The Combined Cadet Force (CCF) is a Ministry of Defence sponsored youth organisation within schools in the UK. Durham School CCF has been running since it was formed as the Officer Training Corps (OTC) in 1914.[37] The CCF is based in the Armoury and Range (previously there had been an air rifle range set up in the School House lavatories in 1906[38]) built in 1926 and 1929 respectively.[14] Currently the CCF is a voluntary activity that students may opt into from Year 9 onwards consisting of three sections,[39] The Royal Navy, The Army and The Royal Air Force.


Centred on the Grade II listed Music School,[40] Music is an important aspect of life at Durham School with a high profile in the School itself and also known in the region as a whole with concerts at The Sage Gateshead and in Durham Cathedral from time to time. The School offers music as an academic subject at both GCSE and A Level.[41]


Centred on the Luce Theatre, also Grade II listed,[40] a versatile space named after Canon Henry Luce, Headmaster 1932 to 1958, drama at Durham School is a key part of the academic and extra-curricular provision. Productions are varied and take place two or three times per year for different age groups.[42]

Bow, Durham School

Bow, Durham School
South Road

, ,

TypeIndependent school, Preparatory School
Religious affiliation(s)Anglican
Head MistressSally Harrod
Age3 to 11
Enrolment136 (January 2018)

Bow, Durham School is the Durham School preparatory institution for pupils between the ages of 3 to 11 years. Founded in 1885 as Bow School, it was an all-male institution until becoming coeducational in 2006.[44] The campus is situated one-half mile to the east of the senior school, overlooking the World Heritage Site, Durham Cathedral.[44] Former pupils are known as "Old Bowites" and several prominent alumni include British politicians and members of the aristocracy, such as William Fletcher-Vane, 1st Baron Inglewood, Sir Brian Horrocks and Sir Gilbert Longden, and a number of professional sportsmen, such as Michael Philip Weston.[45]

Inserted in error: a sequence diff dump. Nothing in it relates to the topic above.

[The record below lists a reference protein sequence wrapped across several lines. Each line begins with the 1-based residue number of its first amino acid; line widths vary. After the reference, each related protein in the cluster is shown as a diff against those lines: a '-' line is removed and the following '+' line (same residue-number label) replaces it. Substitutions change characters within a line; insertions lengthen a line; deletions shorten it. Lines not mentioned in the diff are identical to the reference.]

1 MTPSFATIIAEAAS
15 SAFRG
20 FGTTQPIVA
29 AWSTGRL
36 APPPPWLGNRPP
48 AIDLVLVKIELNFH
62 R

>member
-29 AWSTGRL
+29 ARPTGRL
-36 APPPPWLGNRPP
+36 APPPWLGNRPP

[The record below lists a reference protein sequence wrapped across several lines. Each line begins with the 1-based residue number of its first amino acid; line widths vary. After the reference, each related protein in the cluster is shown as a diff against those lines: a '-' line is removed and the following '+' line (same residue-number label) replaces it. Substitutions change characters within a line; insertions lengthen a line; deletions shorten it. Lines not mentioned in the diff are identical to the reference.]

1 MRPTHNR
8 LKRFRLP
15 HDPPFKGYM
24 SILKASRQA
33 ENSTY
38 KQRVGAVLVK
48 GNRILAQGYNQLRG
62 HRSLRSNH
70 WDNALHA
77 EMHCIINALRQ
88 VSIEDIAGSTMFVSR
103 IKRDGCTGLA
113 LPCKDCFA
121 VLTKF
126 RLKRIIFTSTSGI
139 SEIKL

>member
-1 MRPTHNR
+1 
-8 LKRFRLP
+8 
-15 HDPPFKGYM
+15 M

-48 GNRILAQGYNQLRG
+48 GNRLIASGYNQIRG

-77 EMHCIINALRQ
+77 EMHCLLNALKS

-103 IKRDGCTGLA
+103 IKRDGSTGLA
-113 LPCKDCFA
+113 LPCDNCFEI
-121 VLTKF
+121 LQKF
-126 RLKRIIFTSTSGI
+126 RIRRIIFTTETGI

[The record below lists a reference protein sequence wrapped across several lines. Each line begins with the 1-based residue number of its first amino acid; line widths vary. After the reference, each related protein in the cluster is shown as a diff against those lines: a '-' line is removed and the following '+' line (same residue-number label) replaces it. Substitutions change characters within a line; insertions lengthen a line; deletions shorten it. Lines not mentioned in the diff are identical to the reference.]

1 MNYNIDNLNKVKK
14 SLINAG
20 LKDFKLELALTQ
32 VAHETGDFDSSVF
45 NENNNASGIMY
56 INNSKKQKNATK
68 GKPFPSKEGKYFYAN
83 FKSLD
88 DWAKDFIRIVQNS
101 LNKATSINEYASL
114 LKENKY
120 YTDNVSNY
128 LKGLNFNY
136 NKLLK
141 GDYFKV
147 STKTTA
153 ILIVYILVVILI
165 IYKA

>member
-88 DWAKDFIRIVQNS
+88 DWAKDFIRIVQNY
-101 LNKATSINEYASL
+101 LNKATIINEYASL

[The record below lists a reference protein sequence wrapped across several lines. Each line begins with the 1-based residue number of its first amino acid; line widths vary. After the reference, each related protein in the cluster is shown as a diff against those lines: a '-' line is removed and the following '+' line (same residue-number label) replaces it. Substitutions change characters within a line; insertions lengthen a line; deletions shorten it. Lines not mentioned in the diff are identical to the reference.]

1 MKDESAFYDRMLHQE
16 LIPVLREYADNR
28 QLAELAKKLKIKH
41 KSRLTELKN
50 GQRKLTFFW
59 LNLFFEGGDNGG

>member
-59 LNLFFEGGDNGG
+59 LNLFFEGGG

Notable past pupils: Old Dunelmians

The past pupils of Durham School, referred to as Old Dunelmians, have been, and continue to be, found across the spectrum of public life, the armed services, the arts, the church and in sport. "Dunelmian" is derived from Dunelmensis, the Latin adjective of Durham. Their number include:

See also


  1. Fraser, C. M. "Langley, Thomas (c.1360–1437)". Oxford Dictionary of National Biography (2004). Archived from the original on 4 March 2016. Retrieved 9 September 2009. ...he also founded a chantry in the Galilee chapel of Durham Cathedral, his designated burial place, whose two chaplains were to teach grammar and song to poor children freely—the forerunner of Durham School.
  2. Baty, D.; Gedeye, N.G.E., eds. (1991). Durham School Register (Fifth Edition to 1991 ed.). Durham City: Durham School. p. 13. ISBN 0-9515730-0-4. The School Sports Colours, green and silver, are incorrect for the school shield. They come from the personal coat of arms of Cardinal Langley who reorganised and endowed the School in 1414
  3. http://www.durhamschool.co.uk/old-dunelmiansdistinguished.asp
  4. Earle, Charles; Body, Lawrence, eds. (1912). Durham School Register (Second ed.). Durham City: Durham School. p. 20.
  5. Earle, Charles; Body, Lawrence, eds. (1912). Durham School Register (Second ed.). Durham City: Durham School. p. 21.
  6. William Page (ed.) (1928). "City of Durham". A History of the County of Durham: volume 3. Victoria County History. pp. 29–53. Retrieved 25 August 2009.CS1 maint: extra text: authors list (link)
  7. Vian, Alsager; rev. M. C. Curthoys. "Elder, Edward (1812–1858)". Oxford Dictionary of National Biography (2004, online edn, Oct 2005). Retrieved 7 August 2010. Elder, Edward (1812–1858), headmaster, the son of John William Edmund Elder, was born in Barbados on 1 October 1812. ... He was a tutor at Oxford until 1839, when he became headmaster of Durham Cathedral grammar school. The school was in a sorry state, but was transformed during Elder's headmastership, ultimately acquiring the standing of a public school, helped by the move to a new site in 1844.